At the centre of the nation’s remembrance services, the Cenotaph was originally a part of the Peace Day events of July 1919. From the Greek meaning ‘Empty Tomb’, the Cenotaph was designed and built by Edwin Lutyens initially as a wood and plaster construction. However such was the extent of public enthusiasm for the construction it was decided that it should become a permanent and lasting memorial. Made from Portland stone, it was unveiled in 1920 and the inscription reads simply “The Glorious Dead”.
On the Sunday nearest to 11th November at 11am each year, a Remembrance Service is held at the Cenotaph to commemorate British and Commonwealth servicemen and women who died in the two World Wars and later conflicts. The service has changed little since it was first introduced in 1921, with a two minute silence observed on the eleventh hour indicated by the sound of Big Ben and a cannon salute from the nearby Horse Guards Parade. Official wreaths are laid on the steps and this is followed by a march past of war veterans. At one stage it was thought that with the passing of the WW1 generation that the services may have died out. In fact, it has become a symbol to the nation and more people are attending and marching than ever before.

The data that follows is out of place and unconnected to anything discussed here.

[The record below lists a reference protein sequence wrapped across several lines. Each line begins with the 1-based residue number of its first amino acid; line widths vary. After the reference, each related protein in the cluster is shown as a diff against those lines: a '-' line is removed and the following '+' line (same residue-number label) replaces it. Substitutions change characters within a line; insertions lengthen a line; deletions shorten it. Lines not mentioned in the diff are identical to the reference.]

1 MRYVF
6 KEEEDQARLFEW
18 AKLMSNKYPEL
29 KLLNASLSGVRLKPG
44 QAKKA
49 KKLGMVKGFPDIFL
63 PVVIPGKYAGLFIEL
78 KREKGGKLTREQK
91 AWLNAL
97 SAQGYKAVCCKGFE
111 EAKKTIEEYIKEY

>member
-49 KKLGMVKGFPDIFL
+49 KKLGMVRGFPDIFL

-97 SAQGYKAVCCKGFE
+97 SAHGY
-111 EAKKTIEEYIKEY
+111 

The photographs above were taken by John Reffell at the service held in 2007.